I ran into one of those *facepalm* moments earlier today when attempting to setup a CentOS 6.5 domU guest on a legacy CentOS 5.8 Xen 4.1.0 dom0 host.
Steps to reproduce the problem.
- Boot CentOS 6.5 domU using netinstall iso and isolinux kernel / initramfs
- Run Anaconda text mode installer
- Configure your server as normal
- Reboot domU using pv-grub
You are then presented with the grubdom prompt as below:
GNU GRUB version 0.97 (524288K lower / 0K upper memory) [ Minimal BASH-like line editing is supported. For the first word, TAB lists possible command completions. Anywhere else TAB lists the possible completions of a device/filename. ] grubdom>
After a few hours of scratching my head I figured out exactly what was going on. By default the installer sets up the partitions with a ext4 /boot partition which is unreadable by pv-grub (something to do with the extents). Because of this pv-grub is unable to find the kernel on the /boot partition and cannot proceed.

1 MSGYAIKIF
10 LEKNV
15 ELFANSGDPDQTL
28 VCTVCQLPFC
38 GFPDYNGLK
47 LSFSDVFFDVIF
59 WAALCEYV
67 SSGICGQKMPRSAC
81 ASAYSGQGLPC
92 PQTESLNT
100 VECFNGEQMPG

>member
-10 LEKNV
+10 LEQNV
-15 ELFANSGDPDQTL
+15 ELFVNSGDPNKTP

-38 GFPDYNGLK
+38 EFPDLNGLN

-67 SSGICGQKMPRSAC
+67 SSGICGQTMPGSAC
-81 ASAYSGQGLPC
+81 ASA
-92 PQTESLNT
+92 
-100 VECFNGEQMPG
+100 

The solution is to either use a kickstart file to partition your /boot and format it with ext3 or run the VNC installer and create a custom partition layout that includes an ext3 /boot partition.
Depending on your partition setup you should end up with something along the lines of the following in your vm.cfg file.
Using an ext3 /boot partition:
kernel = '/usr/lib/xen/boot/pv-grub-x86_64.gz' extra = '(hd0,0)/grub/menu.lst'
Using an ext3 / (whole disk or without /boot) partition:
kernel = '/usr/lib/xen/boot/pv-grub-x86_64.gz' extra = '(hd0,0)/boot/grub/menu.lst'
Of course if you partitioned your disk differently the (hd0,0) portion may be different depending on which disk and partition your kernel is located on.
Hopefully this saves someone a few hours of banging their head against a wall like I was!